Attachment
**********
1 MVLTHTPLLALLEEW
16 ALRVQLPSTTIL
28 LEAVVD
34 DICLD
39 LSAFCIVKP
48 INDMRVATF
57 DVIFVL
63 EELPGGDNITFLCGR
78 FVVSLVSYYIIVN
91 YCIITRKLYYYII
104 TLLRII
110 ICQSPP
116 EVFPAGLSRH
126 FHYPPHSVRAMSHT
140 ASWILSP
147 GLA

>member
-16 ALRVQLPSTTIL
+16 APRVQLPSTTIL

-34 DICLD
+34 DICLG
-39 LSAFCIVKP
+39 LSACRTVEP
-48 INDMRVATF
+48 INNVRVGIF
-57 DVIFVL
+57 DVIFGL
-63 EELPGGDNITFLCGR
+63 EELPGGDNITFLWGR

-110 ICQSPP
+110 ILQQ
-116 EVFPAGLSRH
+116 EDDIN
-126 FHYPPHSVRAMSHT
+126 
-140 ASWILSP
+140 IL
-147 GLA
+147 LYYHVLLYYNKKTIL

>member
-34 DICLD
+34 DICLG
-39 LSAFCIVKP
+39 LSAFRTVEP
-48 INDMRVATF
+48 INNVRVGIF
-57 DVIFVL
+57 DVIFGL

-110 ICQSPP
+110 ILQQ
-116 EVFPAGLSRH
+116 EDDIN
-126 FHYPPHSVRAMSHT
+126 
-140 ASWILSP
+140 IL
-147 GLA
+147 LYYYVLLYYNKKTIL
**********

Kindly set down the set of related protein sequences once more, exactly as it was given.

1 MVLTHTPLLALLEEW
16 ALRVQLPSTTIL
28 LEAVVD
34 DICLD
39 LSAFCIVKP
48 INDMRVATF
57 DVIFVL
63 EELPGGDNITFLCGR
78 FVVSLVSYYIIVN
91 YCIITRKLYYYII
104 TLLRII
110 ICQSPP
116 EVFPAGLSRH
126 FHYPPHSVRAMSHT
140 ASWILSP
147 GLA

>member
-16 ALRVQLPSTTIL
+16 APRVQLPSTTIL

-34 DICLD
+34 DICLG
-39 LSAFCIVKP
+39 LSACRTVEP
-48 INDMRVATF
+48 INNVRVGIF
-57 DVIFVL
+57 DVIFGL
-63 EELPGGDNITFLCGR
+63 EELPGGDNITFLWGR

-110 ICQSPP
+110 ILQQ
-116 EVFPAGLSRH
+116 EDDIN
-126 FHYPPHSVRAMSHT
+126 
-140 ASWILSP
+140 IL
-147 GLA
+147 LYYHVLLYYNKKTIL

>member
-34 DICLD
+34 DICLG
-39 LSAFCIVKP
+39 LSAFRTVEP
-48 INDMRVATF
+48 INNVRVGIF
-57 DVIFVL
+57 DVIFGL

-110 ICQSPP
+110 ILQQ
-116 EVFPAGLSRH
+116 EDDIN
-126 FHYPPHSVRAMSHT
+126 
-140 ASWILSP
+140 IL
-147 GLA
+147 LYYYVLLYYNKKTIL